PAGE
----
July 22, 2020
The news of the day wasn't about China, the virus or earnings. It was this headline: "White House officials and some Senate Republicans are discussing a short-term extension of unemployment insurance while they negotiate a broader stimulus package."
We talked about this huge issue on Monday (the unemployment subsidy) and the looming expiration of that benefit, which has created leverage for the Democrats in new stimulus negotiations.
As we discussed, the economic recovery would evaporate on August 1, IF the gridlock on Capitol Hill were to result in the expiration of the Federal supplement for the unemployed. Whether it be the current $600/week or some other form with improved incentives to return to work, it has to continue.
Hopefully, we get the latter. Nonetheless, the prospects of having that continued, without the necessity of an agreement on broader stimulus is very positive news.
Let's talk about China …
If you've listening to Pompeo, it seems increasingly clear that he's setting the table for a large-scale confrontation with China.
And, not coincidentally, we'll likely see something materialize before the election.
Incumbent Presidents, when they’ve actively sought a second term in war time, have a 6-0 record.
Back in May we talked about the likelihood this escalation with China.
Here's an excerpt from my May 29 note …
"This is all beginning to look like China will be put in the trade penalty box, not just by the U.S., but in coordination by the global democratic powers.
In the near term, this confrontation with China will further disrupt global supply, which is already feeding into a formula for higher prices, which will soon be followed by higher wages.
In the medium term, a globally coordinated hardline penalty for China would force the movement of the global supply chain sooner, rather than later, and force the restructuring of economies (for the better) of the United States, Europe and Japan.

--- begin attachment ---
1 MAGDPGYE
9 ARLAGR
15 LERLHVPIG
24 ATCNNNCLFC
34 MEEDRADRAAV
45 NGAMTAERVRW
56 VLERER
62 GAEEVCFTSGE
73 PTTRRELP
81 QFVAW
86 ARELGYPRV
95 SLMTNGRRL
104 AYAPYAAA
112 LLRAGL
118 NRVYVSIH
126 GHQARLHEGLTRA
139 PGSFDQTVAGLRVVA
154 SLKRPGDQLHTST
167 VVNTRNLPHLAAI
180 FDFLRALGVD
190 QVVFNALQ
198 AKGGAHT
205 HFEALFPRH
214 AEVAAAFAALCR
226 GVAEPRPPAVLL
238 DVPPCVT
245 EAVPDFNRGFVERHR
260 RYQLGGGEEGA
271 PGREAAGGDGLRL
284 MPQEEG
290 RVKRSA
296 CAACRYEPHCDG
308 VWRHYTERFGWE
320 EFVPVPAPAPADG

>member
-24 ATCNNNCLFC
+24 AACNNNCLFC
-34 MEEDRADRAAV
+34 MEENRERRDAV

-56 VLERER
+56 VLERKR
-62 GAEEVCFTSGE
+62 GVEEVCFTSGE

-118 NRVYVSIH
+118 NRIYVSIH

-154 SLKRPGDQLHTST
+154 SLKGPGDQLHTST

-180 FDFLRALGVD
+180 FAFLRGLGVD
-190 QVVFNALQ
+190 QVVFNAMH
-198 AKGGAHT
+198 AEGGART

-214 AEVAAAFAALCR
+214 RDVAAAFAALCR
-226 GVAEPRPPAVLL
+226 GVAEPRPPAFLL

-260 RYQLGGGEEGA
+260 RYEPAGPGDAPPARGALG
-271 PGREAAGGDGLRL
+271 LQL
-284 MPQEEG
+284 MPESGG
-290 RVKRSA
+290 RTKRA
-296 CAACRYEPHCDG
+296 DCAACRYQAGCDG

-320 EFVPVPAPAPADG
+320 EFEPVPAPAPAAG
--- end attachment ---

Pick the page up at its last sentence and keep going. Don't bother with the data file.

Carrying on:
The question is, how would China respond to an economic penalty box? Likely with aggression. The CCP can't politically withstand the suffocation of exports."
With the above in mind, Pompeo has been out alliance building.
This collision course has been in the making for a long time. And, again, it's no coincidence that its all culminating ahead of the election. As bifurcated the outcome might be for the U.S., domestically, based on the election outcome, the outcome has even more extreme polarity for China.
China has spent the past 40 years executing on a plan to rise to a global power.
The chinese currency was its primary tool. By massively devaluing the yuan in the 1980s through the early 1990s, and then keeping it artificially cheap through a variety of managed peg strategies for the past 25+ years, China became the exporter to the world. The Chinese economy exploded in size, growing 37-fold since the early 80s, while the U.S. economy has grown just 3-fold. This has put China on the footsteps of its goal of global leadership.
And Trump's economic plan (demanding that China play by the same rules as its trading partners) has derailed it all. If Trump wins, and they abide by a trade deal, the Chinese economy falls out of the race for global power. If Trump wins, and they don’t play ball, but get put into the penalty box by global trading partners, they also fall out of the race for global power. The stakes are extremely, extremely high for China (and the world).